Lord Falconer of Thoroton: The noble Earl has got it completely. That is exactly the point. The coalition Government can have an election whenever they want. They say now that it will be on 15 May 2015. Can noble Lords imagine a Prime Minister saying, in two years' time, that circumstances have changed, and that of course it was right then to commit themselves to 15 May 2015 but the right thing to do now is for the country to see whether, in the current circumstances, it wants to go on with the current Government. It is a totally bogus piece of legislation as far as concerns the current Government.

I was about to talk about what happens when the coalition splits up. On the basis of the 55 per cent, if it splits up and is then defeated in a vote of confidence by the 53 per cent of non-Tories, there would not be a Dissolution. Until Mr David Heath spoke on Tuesday there would have been, as I describe it, a zombie Government. There would not be an Opposition who wanted to form a Government and the Conservative Government would not have the confidence of the Commons. What would then happen? I assume that there would have to be an election. If there has to be an election in those circumstances, why is there this 55 per cent in the first place? It is obviously a botched

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attempt by the coalition to stay in power even though it had lost the confidence of the House of Commons. I hope that it will admit that as soon as possible.

That sort of problem is something that this House would be incredibly good at fixing. However, we read in the newspapers of an intention to stuff this House with 100 coalition-supporting Peers. I am sure that it is not true and that the noble Baroness, Lady Neville-Jones, will confirm that, because then Parliament would lose the one part of the body that has stood up to the Executive over the past 10 or 11 years.

The last point I want to make is that there was a sinister reference to the Salisbury convention by the noble Lord, Lord Strathclyde. Members of this House will remember that the Salisbury convention has at its heart the proposition that if the electorate has endorsed something-for example the Labour Party's proposals in 1945-it would be wrong for this House to reject it. It cannot seriously be suggested that because fixed-term Parliaments were referred to in the Liberal Democrat manifesto-the Liberal Democrats who lost more seats than they had before-that that represents endorsement by the electorate. If that is the case, then the coalition has very severely lost its way.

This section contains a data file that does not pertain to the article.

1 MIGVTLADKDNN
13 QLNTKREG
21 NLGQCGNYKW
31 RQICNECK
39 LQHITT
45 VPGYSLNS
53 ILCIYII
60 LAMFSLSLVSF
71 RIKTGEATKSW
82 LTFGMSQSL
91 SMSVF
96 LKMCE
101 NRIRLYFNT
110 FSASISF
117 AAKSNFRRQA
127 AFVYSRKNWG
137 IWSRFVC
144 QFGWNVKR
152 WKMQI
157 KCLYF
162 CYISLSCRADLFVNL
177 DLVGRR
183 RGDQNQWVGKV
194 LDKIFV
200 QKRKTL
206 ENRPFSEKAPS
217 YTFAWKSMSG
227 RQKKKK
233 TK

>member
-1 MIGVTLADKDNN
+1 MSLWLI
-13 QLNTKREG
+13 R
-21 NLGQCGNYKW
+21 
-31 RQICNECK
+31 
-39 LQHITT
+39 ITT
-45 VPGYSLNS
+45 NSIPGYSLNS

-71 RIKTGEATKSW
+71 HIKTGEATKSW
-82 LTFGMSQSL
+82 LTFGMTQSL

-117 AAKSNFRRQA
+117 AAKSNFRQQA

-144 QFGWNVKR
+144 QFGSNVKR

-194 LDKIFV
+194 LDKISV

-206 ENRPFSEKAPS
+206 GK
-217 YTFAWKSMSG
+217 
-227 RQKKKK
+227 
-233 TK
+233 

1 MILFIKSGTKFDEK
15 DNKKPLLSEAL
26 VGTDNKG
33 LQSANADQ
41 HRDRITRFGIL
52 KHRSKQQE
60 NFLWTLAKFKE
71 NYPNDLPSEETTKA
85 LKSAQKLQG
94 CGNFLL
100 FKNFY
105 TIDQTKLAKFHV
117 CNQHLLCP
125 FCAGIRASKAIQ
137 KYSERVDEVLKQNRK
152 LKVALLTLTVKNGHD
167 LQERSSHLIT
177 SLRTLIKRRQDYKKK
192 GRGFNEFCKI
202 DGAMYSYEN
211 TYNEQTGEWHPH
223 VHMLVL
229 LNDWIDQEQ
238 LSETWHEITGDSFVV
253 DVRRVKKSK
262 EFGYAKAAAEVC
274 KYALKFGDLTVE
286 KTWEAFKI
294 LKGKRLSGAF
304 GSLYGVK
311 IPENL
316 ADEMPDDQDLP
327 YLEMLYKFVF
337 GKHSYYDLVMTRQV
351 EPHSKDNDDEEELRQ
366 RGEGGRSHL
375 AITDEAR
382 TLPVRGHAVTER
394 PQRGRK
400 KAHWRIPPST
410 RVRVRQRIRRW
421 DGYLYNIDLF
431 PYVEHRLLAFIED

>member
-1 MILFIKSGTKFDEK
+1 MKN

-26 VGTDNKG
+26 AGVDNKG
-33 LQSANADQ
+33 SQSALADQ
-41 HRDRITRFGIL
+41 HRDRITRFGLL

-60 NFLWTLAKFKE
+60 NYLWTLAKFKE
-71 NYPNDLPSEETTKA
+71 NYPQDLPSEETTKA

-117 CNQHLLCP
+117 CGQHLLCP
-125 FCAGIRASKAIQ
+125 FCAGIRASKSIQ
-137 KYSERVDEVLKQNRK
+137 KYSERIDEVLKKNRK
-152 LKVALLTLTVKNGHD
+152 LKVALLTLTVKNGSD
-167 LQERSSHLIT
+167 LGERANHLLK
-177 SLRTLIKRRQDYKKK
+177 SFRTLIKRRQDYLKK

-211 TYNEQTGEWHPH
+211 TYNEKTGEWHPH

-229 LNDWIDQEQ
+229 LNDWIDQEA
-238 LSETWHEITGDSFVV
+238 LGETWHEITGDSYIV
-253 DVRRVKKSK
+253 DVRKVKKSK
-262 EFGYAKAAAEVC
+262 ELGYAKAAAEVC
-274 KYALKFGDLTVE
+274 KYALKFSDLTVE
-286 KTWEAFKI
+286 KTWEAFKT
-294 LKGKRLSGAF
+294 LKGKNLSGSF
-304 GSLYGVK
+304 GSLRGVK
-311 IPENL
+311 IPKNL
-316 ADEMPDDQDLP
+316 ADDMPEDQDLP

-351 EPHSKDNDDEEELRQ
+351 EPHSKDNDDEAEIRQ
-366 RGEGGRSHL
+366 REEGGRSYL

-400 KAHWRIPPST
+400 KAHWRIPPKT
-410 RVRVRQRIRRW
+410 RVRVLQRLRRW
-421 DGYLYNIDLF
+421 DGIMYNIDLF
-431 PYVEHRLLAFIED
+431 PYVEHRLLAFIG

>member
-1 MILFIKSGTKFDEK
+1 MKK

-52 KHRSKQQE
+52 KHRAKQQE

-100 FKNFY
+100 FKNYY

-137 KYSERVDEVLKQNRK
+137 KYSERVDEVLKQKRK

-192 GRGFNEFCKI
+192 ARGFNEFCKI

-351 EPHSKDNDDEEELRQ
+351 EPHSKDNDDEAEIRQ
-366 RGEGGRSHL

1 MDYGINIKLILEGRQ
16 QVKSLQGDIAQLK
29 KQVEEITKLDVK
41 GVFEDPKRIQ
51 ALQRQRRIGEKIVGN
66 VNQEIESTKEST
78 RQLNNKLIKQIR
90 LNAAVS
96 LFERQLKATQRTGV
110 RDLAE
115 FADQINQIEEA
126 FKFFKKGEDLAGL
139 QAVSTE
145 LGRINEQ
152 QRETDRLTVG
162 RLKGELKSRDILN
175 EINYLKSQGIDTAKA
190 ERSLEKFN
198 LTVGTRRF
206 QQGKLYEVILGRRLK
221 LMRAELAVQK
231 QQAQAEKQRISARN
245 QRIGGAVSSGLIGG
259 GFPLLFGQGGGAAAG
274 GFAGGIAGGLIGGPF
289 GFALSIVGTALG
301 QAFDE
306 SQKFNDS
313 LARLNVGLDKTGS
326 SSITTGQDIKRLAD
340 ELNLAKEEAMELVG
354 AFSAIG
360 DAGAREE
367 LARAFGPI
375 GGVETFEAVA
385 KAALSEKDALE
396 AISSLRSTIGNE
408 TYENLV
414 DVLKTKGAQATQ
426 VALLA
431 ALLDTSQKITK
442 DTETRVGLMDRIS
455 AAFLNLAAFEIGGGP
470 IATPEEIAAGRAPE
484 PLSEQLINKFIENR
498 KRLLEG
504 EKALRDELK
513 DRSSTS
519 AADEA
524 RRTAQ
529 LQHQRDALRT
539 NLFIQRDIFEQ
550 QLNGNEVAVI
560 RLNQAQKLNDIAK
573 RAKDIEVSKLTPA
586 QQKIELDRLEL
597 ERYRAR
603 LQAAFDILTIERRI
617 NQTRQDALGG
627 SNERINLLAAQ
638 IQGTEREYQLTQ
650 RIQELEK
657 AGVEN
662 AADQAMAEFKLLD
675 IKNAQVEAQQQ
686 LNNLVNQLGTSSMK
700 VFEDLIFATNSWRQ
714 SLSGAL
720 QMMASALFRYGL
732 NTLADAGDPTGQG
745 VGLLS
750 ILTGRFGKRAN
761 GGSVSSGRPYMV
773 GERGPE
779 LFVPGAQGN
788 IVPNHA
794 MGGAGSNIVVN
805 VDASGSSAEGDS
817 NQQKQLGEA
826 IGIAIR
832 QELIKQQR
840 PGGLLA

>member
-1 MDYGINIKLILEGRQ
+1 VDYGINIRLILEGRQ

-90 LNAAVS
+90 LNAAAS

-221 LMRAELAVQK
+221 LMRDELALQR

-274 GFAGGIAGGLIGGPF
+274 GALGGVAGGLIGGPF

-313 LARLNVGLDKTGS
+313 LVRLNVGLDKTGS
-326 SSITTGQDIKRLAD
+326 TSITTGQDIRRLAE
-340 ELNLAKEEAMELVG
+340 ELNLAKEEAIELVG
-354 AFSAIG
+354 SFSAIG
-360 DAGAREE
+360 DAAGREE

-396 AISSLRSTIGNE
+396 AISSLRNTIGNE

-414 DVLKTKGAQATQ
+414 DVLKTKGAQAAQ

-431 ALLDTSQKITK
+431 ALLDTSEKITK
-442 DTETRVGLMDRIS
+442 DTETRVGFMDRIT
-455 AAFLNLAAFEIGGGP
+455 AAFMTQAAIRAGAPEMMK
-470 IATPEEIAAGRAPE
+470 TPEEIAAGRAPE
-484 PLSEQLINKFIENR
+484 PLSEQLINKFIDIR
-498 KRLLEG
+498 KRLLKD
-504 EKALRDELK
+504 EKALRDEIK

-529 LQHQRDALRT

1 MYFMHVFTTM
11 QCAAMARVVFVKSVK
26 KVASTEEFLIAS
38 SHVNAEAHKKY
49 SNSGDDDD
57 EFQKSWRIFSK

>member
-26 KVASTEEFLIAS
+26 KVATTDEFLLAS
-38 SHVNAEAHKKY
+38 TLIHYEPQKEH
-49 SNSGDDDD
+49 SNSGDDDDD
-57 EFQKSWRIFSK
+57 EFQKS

6.07 pm

Baroness Hamwee: My Lords, in our parliamentary new world, I would like to talk about one area of work already trailed by the noble Lords, Lord Filkin and Lord Rooker, and on which the House, through its working groups, prompted by the Lord Speaker, has already done a great deal of work. It is work for which this House would be particularly well suited with or without the Commons and the Joint Committees. We would be well suited because the work would and should involve all sides of the House and the coalition Government have made clear their intention not to be exclusive, because good government should be as inclusive as possible. That is the way to the best outcomes.

Having a coalition Government does not exempt any Member of the House, whether or not his party holds office, from holding the Government to account and scrutinising their decisions and actions. There is a distinction between government and Parliament that has been eroded over the years. I disagree with the noble and learned Lord, Lord Falconer, about that.